Natural resource companies face unique, but not unsurmountable, pay challenges

TORONTO, Sept. 4, 2012 /CNW/ - Natural resource companies face unique challenges in recruiting, retaining, and motivating the key talent they need to be successful, because of volatile commodity prices and the long time between capital investments and shareholder returns. A study produced for The Conference Board of Canada, Compensation Challenges for Natural Resource Companies, outlines approaches that businesses can use to address the needs for employee retention, pay for performance and a long-term focus on the company's success.

"Retention issues exist during both high and low commodity price cycles. Paying for performance is challenging because volatile commodity prices can create misalignment between management pay and shareholder returns. And the long-term nature of the business makes it difficult to pay at an appropriate level in the short term," said Christina Medland, the study's principal author from Meridian Compensation Partners.

"Meeting these challenges requires advance planning, multiple strategies, clear communication with the shareholders, and discipline to hold a steady course through commodity pricing cycles."

Two characteristics in the natural resource sector pose specific challenges for firms. First, share value is strongly influenced by macroeconomic factors often beyond the direct control of management, most notably commodity price. Second, these capital-intensive businesses require substantial investment and it may be years before returns are generated for shareholders.

The report presents strategies to help organizations overcome these challenges in the areas of retention, pay for performance and creating a focus for employees on the company's long-term success.

Retention Strategies

  • Ensure Sound Succession Planning - The cyclical nature of the market for talent makes succession planning vital to fill key positions as they are needed. A good succession plan positions the company to manage employee turnover when it becomes necessary.
  • Make Long-Term, Share-Based Compensation a Substantial Part of Compensation -The cyclical movement of commodity prices and the length of time between a discovery of a reserve and production make long-term compensation crucially important.
  • Balance Share-Based and Cash-Based Incentives - A "portfolio approach" - consisting of options, restricted share units, performance share units, and cash -mitigates the downside of any single method of compensation.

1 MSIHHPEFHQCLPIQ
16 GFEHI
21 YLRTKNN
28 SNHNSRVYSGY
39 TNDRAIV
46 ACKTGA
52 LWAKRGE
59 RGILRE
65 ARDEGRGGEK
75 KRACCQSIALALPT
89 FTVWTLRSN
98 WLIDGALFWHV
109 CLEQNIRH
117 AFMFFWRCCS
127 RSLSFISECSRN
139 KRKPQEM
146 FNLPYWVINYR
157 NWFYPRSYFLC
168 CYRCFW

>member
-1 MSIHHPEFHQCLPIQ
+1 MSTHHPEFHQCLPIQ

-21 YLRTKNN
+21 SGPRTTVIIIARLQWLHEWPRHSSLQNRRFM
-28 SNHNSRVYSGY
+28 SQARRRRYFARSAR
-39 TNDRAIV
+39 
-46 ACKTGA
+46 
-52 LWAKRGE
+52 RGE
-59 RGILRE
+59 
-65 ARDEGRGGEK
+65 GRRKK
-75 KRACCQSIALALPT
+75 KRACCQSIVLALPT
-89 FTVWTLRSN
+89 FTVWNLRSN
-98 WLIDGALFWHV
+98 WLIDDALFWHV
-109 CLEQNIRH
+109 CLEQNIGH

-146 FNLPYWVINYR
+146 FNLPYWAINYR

Pay for Performance Strategies

  • Balance Absolute and Relative Performance - Compensation programs should have a mix of absolute and relative measures. Absolute measures reflect key drivers of shareholder value, while relative measures reward performance compared to other businesses that face similar external factors (such as commodity price fluctuation).
  • Align Performance Metrics - Metrics need to be aligned with the company's long-term strategy, and the annual incentive plan should reflect specific measureable milestones tied to the strategic plan.
  • Communicate with Shareholders- Natural resource companies need to communicate to shareholders how compensation programs support the business strategy and align pay with shareholder returns.

Strategies to Enhance Long-Term Focus

  • Ensure Long-Term Incentives are Truly Long-Term - Long-term focus can be created through share-based awards that vest over time, share ownership requirements, and requirements to hold the shares received under incentive plans for a period of time.
  • Create Employee-Owners - Share ownership is key to retention. Employees who
  • have enough skin in the game are more likely to stay through the up and down cycles. Share ownership also creates and supports a culture of employees who act and think like owners for the long term.
  • Pay for Avoiding Catastrophic Risks - The potentially catastrophic consequences of an error require significant employee focus on avoiding risks. A large part of a successful compensation program is creating a culture of prudent risk taking and anticipating and managing risks.

This briefing was prepared for The Conference Board of Canada by Meridian Compensation Partners, which is an independent firm of executive compensation consultants providing trusted counsel to boards and management at hundreds of large companies.

The report's principal author, Christina Medland, is a senior consultant with Meridian Compensation Partners. Tom McNeill, the report's co-author, is a senior consultant with Meridian Compensation Partners.


For further information:

Link to publication:

Brent Dowdall, Media Relations, Tel.: 613- 526-3090 ext.  448

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